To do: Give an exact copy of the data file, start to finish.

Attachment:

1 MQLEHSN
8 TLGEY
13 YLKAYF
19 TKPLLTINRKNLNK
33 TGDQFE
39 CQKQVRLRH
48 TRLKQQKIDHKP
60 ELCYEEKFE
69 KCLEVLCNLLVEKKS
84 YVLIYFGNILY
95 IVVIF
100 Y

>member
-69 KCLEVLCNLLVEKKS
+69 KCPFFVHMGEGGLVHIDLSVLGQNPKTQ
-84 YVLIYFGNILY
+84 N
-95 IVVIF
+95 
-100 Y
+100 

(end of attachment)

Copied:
1 MQLEHSN
8 TLGEY
13 YLKAYF
19 TKPLLTINRKNLNK
33 TGDQFE
39 CQKQVRLRH
48 TRLKQQKIDHKP
60 ELCYEEKFE
69 KCLEVLCNLLVEKKS
84 YVLIYFGNILY
95 IVVIF
100 Y

>member
-69 KCLEVLCNLLVEKKS
+69 KCPFFVHMGEGGLVHIDLSVLGQNPKTQ
-84 YVLIYFGNILY
+84 N
-95 IVVIF
+95 
-100 Y
+100 